For example, in It’s A Wonderful Life, George Bailey tells his father that he would never want to take over the Building and Loan: “This business of nickels and dimes and spending all your life trying to figure out how to save three cents on a length of pipe . . . I’d go crazy. I want to do something big and something important.”
Then, a few scenes later, after his father dies, George Bailey is told that if he doesn’t take over the Building and Loan, Potter will get it. This is bad news for George. He now has to face either doing the thing he’s already told us he hates or letting Potter get the Building and Loan.
I’ll admit that the line between conflicts and bad news can be blurry at times, including in this example. George, after all, had a goal: to see the world and do important things. So, couldn’t him having to take over the Building and Loan be seen as opposition? Perhaps. I would argue, though, that conflict is about overcoming opposition, whereas “bad news” is more about something bad happening, and the character is then stuck with it or can’t do anything about it. This is George in the example. He is stuck with the Building and Loan because taking it over is the only reasonable option for someone with his particular values.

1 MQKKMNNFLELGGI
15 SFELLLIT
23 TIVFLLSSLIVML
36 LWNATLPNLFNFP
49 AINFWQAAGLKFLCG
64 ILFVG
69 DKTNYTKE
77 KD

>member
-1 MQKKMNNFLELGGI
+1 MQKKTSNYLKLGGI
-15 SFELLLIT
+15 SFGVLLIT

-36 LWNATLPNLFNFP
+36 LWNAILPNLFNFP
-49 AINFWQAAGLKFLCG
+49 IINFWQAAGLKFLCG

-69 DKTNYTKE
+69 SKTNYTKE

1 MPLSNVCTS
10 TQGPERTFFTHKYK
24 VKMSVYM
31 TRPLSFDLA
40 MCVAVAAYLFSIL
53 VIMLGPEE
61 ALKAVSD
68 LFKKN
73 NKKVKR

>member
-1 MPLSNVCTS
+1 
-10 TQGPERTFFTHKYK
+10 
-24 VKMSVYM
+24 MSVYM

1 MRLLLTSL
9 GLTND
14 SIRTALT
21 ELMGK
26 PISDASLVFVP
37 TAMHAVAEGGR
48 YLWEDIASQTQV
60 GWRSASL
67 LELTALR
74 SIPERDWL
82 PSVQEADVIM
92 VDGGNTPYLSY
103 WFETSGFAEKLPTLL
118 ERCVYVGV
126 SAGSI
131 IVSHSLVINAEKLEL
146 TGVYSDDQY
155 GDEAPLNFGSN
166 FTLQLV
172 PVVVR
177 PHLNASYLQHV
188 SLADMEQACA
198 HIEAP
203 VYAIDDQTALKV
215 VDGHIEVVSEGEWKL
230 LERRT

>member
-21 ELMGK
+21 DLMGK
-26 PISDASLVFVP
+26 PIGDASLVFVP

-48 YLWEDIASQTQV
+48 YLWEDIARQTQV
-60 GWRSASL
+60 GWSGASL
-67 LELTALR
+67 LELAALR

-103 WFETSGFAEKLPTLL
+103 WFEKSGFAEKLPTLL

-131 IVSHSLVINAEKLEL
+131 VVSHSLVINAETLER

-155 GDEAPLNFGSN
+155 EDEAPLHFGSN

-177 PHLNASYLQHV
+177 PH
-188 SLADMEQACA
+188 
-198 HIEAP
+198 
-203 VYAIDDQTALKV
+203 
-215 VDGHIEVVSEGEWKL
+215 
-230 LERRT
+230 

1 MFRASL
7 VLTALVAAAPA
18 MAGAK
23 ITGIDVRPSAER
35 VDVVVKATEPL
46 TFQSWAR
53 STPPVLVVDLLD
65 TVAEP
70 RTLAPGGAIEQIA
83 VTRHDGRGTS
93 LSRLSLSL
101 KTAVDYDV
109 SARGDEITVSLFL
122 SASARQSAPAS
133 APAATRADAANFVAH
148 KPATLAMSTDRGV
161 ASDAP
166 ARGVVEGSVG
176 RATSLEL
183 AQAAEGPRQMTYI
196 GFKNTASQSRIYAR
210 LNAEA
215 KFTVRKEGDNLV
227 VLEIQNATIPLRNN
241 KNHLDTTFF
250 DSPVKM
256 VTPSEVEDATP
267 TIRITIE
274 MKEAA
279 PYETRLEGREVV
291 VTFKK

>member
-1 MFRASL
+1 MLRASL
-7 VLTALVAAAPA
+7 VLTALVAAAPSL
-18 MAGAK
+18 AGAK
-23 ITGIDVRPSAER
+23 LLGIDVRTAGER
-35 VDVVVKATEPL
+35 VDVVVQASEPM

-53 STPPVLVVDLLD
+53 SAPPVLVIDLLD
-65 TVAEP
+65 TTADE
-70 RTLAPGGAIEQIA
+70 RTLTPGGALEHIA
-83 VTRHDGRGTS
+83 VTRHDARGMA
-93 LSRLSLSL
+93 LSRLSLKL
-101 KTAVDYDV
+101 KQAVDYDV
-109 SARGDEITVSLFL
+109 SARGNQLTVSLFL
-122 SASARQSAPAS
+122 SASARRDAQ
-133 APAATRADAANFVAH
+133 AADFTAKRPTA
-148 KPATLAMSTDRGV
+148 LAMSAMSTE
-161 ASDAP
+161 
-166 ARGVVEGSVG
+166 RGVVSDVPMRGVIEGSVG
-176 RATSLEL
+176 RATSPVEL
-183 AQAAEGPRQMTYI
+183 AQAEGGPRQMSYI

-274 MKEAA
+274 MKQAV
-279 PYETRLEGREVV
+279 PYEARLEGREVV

Another example may be more clear cut. When Walter White in the pilot of Breaking Bad gets diagnosed with cancer, that is bad news: he is stuck with the condition (at least for the foreseeable future), and now he has to deal with it. It’s not something opposing his goal; he doesn’t have a goal.
My theory as to why this tool works: Seeing something bad happen to another character evokes sympathy and causes the audience to bond with that character and care about their plight. Plus, for a happy ending to have power, the character has to have suffered during at least part of the story, if not most of it (see The Shawshank Redemption).
Consider the recent movie A Star is Born: the transformation of Ally into a star is powerful because she starts out as a put-upon service employee. If she was instead already a somewhat successful singer at the start of the movie who then becomes an even more successful singer, we would have been underwhelmed.
The Russian-Nesting-Dolls Approach to Plotting